Cody and the Mysteries of the Universe
Author: Tricia Springstubb
Illustrator: Eliza Wheeler
Published April 12th, 2016 by Candlewick Press
Goodreads Summary: Not everything turns out to be as it first appears when Cody and her best friend, Spencer, navigate a neighborhood mystery and the start of a new school year.
Cody’s best friend, Spencer, and his parents are moving in with his grandmother right around the corner, and Cody can’t wait. For one thing, Cody needs Spencer to help solve the mystery of the never-seen Mr. Meen, who lives on the other side of the porch with a skull-and-crossbones sign in the window and an extermination truck out front. How’s Cody to know that a yellow jacket would sting her, making her scream “Ow! Ow!” just as they start spying? Or that the ominous window sign would change overnight to “Welcome home,” only deepening the mystery? In this second adventure, Spencer’s new-school jitters, an unexpected bonding with a teacher over Mozart, and turf-claiming kids next door with a reason for acting out are all part of Cody’s experiences as summer shifts into a new year at school.
My Review: I loved this one as much as the first one. (P.S. You don’t have to read the first one to enjoy this one, but they are both so good you should read both.) What I love most about the books is that Cody and Spencer and their families and the secondary characters are just so flawed and familiar and real. What I love second most about the book is how Tricia Springstubb writes. It is lyrical yet to the point. Beautiful yet not fluffy. See my example below. What I love third most about the book is the humor. Cody is one funny young lady!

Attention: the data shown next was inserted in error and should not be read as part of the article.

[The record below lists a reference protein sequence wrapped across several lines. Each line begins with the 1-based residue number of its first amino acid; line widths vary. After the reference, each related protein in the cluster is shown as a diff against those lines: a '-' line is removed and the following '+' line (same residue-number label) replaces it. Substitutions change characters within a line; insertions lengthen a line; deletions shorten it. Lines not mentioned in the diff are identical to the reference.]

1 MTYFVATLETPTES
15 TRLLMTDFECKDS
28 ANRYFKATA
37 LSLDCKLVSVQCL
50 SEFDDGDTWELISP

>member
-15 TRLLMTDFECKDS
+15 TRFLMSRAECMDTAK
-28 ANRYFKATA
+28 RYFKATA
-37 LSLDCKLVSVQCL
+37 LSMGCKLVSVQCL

Cody’s story this time revolves around two things: Spencer moving nearby and things not going as expected and the mystery behind the Meens, the bullying girls who live next to Spencer. Springstubb navigates both of these topics (bullying and friendship) with ease along with other minor topics like family and identity which makes Cody’s story perfect for all young readers because they will either relate or be able to use the story to help them in the future.
Teachers’ Tools for Navigation: Cody’s story represents so many different types of people: different races, different families, different situations, different popularity, different talents, etc., so her stories are perfect for reading aloud to a class/child.
It could also be used as a mentor text for language during a writing workshop’s narrative unit.
Discussion Questions: What does Cody mean by the baton of love?; Is it ever okay to fight?; Why does Payton’s behavior affect Wyatt so much?; How did Cody expect Spencer being at her school to be? How did it end up?
Flagged Passages: “He [Spencer] was getting ready to practice his violin. Mom and Cody sat down to listen. The song he played was called ‘Go Tell Aunt Rhody.’ The music was complicated. Was it sad? Was it happy? Could it be both at the same time? Cody decided it was perfect night-before-school music. All the while he played, her hand un-itched.” (p. 32)
Read This If You Loved: Cody and the Fountain of Happiness by Tricia Springstubb, The Trouble with Ants by Claudia Mills, Marty McGuire series by Kate Messner, Eleanor series by Julie Sternberg, Lola series by Christine Pakkala, The Top-Secret Diary of Cecile Valentine by Julie Sternberg